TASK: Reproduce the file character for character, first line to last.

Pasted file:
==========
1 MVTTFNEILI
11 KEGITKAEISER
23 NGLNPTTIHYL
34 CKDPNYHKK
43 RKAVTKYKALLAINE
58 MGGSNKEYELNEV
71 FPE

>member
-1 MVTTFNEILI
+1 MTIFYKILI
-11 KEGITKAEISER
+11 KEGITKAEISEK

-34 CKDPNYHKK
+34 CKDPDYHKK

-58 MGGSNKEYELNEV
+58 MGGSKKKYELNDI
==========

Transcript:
1 MVTTFNEILI
11 KEGITKAEISER
23 NGLNPTTIHYL
34 CKDPNYHKK
43 RKAVTKYKALLAINE
58 MGGSNKEYELNEV
71 FPE

>member
-1 MVTTFNEILI
+1 MTIFYKILI
-11 KEGITKAEISER
+11 KEGITKAEISEK

-34 CKDPNYHKK
+34 CKDPDYHKK

-58 MGGSNKEYELNEV
+58 MGGSKKKYELNDI